The editors of the Beloit Poetry Journal are delighted to announce that final judge Patricia Smith has chosen Philip Metres’ “When It Rains in Gaza” as the winner of the 2019 Adrienne Rich Award for Poetry.
Philip Metres has written ten books, including Sand Opera (2015), The Sound of Listening: Poetry as Refuge and Resistance (2018), and the forthcoming Shrapnel Maps (2020). Awarded the Lannan Fellowship and two Arab American Book Awards, he is professor of English and director of the Peace, Justice, and Human Rights program at John Carroll University.
Of Metres’ poem, Patricia Smith writes, “I was riveted by the undercurrent of sonic mastery that bolsters these hard stories with tenderness and song.”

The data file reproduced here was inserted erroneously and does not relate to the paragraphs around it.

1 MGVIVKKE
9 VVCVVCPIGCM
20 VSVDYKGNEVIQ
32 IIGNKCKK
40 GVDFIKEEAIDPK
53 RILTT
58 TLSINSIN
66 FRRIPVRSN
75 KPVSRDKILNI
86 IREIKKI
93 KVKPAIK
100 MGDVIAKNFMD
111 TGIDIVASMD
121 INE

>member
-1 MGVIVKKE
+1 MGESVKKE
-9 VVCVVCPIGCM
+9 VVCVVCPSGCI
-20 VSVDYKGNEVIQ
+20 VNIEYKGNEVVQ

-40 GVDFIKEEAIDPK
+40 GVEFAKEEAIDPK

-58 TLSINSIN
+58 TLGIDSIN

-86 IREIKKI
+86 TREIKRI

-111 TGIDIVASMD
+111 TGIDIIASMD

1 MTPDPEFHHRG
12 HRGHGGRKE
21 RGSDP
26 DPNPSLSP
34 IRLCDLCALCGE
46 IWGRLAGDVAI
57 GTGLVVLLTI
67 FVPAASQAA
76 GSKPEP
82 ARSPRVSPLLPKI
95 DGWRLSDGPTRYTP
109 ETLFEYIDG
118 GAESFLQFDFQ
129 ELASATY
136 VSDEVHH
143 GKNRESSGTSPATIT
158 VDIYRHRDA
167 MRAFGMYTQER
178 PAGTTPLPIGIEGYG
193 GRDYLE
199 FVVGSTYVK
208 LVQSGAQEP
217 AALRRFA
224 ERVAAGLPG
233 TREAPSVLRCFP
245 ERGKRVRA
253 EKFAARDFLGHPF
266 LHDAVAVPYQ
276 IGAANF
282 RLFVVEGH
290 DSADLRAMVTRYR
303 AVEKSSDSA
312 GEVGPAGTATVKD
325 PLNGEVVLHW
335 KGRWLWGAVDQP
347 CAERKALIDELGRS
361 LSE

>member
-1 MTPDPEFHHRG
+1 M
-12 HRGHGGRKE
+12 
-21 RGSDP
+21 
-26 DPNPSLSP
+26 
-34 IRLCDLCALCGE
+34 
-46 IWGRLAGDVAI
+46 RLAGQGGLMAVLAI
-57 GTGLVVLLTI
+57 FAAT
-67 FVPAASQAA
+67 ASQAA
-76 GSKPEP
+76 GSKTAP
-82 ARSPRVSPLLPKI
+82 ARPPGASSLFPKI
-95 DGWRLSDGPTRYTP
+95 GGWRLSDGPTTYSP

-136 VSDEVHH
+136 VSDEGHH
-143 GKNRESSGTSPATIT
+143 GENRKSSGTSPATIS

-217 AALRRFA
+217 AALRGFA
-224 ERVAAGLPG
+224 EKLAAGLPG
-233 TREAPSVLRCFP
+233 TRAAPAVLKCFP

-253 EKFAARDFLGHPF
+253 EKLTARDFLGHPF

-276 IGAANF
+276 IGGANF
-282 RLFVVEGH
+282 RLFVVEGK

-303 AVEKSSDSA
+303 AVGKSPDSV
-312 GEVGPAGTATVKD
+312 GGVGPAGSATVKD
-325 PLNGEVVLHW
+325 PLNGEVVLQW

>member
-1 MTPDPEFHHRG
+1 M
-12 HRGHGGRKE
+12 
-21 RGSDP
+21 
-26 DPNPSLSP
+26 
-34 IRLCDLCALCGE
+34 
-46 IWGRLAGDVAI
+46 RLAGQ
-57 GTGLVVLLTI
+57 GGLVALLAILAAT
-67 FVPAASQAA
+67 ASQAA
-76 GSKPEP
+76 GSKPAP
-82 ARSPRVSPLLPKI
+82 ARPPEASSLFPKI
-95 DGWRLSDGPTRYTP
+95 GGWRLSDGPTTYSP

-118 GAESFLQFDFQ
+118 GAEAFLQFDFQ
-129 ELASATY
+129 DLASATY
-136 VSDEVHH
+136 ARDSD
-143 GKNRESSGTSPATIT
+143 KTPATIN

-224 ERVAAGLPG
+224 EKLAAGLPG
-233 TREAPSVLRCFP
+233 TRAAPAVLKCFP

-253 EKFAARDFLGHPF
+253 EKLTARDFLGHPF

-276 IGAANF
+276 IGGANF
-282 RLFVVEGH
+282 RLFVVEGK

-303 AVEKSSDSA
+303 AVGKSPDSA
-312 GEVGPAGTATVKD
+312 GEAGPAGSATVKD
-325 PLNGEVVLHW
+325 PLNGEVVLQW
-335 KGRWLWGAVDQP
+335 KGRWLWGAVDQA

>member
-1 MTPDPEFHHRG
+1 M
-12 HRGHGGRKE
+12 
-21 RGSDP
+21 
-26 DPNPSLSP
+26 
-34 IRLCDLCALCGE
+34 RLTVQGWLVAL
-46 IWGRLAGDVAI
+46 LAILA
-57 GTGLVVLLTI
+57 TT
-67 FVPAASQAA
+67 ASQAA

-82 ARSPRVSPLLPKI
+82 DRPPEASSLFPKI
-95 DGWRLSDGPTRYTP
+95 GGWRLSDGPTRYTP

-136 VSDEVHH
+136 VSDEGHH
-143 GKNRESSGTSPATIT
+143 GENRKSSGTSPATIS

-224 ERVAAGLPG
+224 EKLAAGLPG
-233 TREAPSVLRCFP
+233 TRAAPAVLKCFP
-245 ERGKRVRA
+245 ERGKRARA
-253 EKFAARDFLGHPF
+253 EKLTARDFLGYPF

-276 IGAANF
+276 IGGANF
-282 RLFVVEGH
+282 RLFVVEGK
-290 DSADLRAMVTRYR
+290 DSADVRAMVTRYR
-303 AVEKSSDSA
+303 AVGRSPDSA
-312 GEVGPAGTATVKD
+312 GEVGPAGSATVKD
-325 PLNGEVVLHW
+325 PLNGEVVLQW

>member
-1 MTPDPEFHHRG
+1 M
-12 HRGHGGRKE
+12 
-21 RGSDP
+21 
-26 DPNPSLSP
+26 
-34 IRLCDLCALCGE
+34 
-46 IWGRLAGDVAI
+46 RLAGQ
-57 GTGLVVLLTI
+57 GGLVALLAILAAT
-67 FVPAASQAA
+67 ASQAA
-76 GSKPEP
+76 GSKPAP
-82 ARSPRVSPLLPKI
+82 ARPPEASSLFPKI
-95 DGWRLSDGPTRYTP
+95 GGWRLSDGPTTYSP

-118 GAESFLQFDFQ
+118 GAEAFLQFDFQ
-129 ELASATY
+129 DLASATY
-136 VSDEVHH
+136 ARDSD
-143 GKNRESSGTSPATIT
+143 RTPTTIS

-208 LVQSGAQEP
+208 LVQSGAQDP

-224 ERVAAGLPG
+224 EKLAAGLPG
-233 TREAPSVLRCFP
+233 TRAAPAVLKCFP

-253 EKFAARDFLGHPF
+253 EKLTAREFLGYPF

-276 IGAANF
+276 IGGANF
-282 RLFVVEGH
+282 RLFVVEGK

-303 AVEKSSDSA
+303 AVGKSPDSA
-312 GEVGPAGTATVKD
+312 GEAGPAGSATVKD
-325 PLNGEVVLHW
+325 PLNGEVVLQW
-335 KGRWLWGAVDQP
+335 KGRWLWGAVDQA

Along with naming the winner, Smith selected two finalists. Of Hillery Stone’s “Coyotes,” Smith writes, “Once that resounding image kicks off this poem, the synapses fire, and those unexpected connections comprise an unrelenting human story.” Of Jeff Tigchelaar’s “Search History,” she writes, “The restless progression of this compelling poem jolts and disturbs its reader--but the poet's exemplary skill makes this utterly necessary narrative impossible to turn away from.”
The editors also selected as semifinalists Micah Bournes’ “Lament for Mother Tubman,” K. Avvirin Gray’s “Discuss.,” Éireann Lorsung’s “An archaeology,” and Anna Ross’ “She threw herself upon the coffin.” The winning poem, as well as the finalists and semifinalists, will appear in the Fall 2019 issue of the BPJ.
We’re grateful to the Adrienne Rich Literary Trust and to all who submitted poems for this year’s contest. Watch our website for details about the 2020 award.